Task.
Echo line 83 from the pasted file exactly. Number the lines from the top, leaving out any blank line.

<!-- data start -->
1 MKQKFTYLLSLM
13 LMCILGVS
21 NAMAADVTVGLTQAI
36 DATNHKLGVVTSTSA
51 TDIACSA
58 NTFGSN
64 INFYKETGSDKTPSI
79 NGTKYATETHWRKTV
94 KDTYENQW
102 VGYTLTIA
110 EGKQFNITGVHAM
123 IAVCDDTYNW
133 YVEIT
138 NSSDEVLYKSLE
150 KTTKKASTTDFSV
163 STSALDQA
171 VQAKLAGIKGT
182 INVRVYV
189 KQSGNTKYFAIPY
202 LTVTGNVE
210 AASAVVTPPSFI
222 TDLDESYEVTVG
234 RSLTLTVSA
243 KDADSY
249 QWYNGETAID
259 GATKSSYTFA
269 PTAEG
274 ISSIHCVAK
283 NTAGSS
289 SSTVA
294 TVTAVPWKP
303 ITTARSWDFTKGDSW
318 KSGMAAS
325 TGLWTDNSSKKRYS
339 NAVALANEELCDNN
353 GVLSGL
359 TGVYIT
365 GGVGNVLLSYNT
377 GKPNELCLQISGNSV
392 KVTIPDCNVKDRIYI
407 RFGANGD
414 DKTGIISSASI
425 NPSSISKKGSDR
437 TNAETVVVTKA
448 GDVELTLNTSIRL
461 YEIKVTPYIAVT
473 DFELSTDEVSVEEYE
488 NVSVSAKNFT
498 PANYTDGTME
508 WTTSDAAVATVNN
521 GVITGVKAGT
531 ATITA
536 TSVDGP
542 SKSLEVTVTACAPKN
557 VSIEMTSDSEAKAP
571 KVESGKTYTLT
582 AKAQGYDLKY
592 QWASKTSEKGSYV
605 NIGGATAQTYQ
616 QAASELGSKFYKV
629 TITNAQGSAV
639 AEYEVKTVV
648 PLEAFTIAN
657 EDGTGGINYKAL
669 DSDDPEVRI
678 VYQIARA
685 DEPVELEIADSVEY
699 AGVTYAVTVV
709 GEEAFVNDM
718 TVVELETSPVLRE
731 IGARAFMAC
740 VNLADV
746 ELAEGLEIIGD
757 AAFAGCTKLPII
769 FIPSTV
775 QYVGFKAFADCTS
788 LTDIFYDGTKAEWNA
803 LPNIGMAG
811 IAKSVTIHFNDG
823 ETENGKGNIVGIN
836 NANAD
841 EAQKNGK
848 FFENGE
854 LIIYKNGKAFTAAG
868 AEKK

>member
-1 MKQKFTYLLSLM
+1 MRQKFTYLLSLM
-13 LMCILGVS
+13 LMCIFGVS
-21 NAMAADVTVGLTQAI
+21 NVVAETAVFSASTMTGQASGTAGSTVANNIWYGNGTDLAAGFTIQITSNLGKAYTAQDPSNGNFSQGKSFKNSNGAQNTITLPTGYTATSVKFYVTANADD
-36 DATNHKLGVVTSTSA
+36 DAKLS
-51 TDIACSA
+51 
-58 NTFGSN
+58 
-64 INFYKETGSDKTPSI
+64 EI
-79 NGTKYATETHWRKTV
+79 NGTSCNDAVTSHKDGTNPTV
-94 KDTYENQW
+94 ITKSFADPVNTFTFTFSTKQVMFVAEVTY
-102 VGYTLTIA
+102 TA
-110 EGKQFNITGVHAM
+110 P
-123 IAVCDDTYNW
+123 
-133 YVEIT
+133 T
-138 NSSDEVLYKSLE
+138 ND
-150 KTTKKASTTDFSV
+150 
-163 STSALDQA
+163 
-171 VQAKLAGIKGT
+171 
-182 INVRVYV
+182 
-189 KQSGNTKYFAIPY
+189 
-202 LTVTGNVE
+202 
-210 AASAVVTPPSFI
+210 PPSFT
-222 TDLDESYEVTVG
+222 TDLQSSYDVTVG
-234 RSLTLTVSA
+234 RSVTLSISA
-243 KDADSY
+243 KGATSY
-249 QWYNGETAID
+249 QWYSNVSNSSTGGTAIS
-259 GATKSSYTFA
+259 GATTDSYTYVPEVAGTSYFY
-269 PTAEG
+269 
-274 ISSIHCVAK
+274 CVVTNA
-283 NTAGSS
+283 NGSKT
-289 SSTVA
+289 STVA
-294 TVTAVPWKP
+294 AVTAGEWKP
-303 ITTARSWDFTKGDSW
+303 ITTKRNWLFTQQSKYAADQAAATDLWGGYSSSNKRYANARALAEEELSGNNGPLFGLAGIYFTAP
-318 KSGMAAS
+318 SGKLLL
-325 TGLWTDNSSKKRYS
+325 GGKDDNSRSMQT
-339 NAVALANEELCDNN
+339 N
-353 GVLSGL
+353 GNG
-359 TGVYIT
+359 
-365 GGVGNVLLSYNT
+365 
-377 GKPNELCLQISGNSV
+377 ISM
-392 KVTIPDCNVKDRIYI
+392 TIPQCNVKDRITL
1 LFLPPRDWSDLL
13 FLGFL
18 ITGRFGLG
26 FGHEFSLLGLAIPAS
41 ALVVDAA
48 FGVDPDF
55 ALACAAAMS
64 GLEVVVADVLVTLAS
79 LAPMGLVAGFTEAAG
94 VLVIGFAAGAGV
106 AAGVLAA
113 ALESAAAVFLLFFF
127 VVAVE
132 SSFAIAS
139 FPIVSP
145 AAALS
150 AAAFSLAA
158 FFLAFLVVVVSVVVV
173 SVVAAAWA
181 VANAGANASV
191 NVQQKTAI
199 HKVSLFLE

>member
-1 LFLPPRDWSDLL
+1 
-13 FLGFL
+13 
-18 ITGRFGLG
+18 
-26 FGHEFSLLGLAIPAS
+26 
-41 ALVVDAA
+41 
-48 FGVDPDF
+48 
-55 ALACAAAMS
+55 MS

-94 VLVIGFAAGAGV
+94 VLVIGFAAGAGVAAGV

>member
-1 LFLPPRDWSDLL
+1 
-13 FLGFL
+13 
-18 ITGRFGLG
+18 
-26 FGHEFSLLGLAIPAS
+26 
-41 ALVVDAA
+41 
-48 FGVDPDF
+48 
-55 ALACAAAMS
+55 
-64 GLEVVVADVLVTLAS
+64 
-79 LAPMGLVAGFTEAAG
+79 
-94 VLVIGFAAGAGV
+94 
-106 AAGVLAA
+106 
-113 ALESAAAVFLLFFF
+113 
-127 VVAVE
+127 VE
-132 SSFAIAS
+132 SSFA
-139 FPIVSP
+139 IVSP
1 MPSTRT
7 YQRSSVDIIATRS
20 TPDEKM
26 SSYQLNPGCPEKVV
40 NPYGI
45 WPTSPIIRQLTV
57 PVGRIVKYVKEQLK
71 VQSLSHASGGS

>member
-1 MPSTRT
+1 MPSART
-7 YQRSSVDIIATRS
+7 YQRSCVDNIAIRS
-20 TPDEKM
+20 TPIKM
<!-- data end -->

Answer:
848 FFENGE